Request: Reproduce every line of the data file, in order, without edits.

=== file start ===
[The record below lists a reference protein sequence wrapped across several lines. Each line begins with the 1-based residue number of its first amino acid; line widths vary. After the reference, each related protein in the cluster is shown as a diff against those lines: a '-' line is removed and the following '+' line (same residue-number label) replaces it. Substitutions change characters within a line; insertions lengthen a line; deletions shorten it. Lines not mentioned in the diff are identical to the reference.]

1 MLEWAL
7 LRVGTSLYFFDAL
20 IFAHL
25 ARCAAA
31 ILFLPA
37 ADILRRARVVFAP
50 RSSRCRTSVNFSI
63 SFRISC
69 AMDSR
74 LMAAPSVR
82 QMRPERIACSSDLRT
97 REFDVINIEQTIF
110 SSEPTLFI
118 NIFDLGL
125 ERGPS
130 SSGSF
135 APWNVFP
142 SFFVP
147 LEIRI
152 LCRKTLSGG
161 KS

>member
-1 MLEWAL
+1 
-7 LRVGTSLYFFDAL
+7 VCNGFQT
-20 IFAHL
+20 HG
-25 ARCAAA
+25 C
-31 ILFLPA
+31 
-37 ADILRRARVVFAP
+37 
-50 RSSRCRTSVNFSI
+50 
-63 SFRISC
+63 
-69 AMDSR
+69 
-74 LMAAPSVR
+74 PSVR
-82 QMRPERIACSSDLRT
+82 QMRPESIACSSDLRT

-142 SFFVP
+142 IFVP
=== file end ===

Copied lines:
[The record below lists a reference protein sequence wrapped across several lines. Each line begins with the 1-based residue number of its first amino acid; line widths vary. After the reference, each related protein in the cluster is shown as a diff against those lines: a '-' line is removed and the following '+' line (same residue-number label) replaces it. Substitutions change characters within a line; insertions lengthen a line; deletions shorten it. Lines not mentioned in the diff are identical to the reference.]

1 MLEWAL
7 LRVGTSLYFFDAL
20 IFAHL
25 ARCAAA
31 ILFLPA
37 ADILRRARVVFAP
50 RSSRCRTSVNFSI
63 SFRISC
69 AMDSR
74 LMAAPSVR
82 QMRPERIACSSDLRT
97 REFDVINIEQTIF
110 SSEPTLFI
118 NIFDLGL
125 ERGPS
130 SSGSF
135 APWNVFP
142 SFFVP
147 LEIRI
152 LCRKTLSGG
161 KS

>member
-1 MLEWAL
+1 
-7 LRVGTSLYFFDAL
+7 VCNGFQT
-20 IFAHL
+20 HG
-25 ARCAAA
+25 C
-31 ILFLPA
+31 
-37 ADILRRARVVFAP
+37 
-50 RSSRCRTSVNFSI
+50 
-63 SFRISC
+63 
-69 AMDSR
+69 
-74 LMAAPSVR
+74 PSVR
-82 QMRPERIACSSDLRT
+82 QMRPESIACSSDLRT

-142 SFFVP
+142 IFVP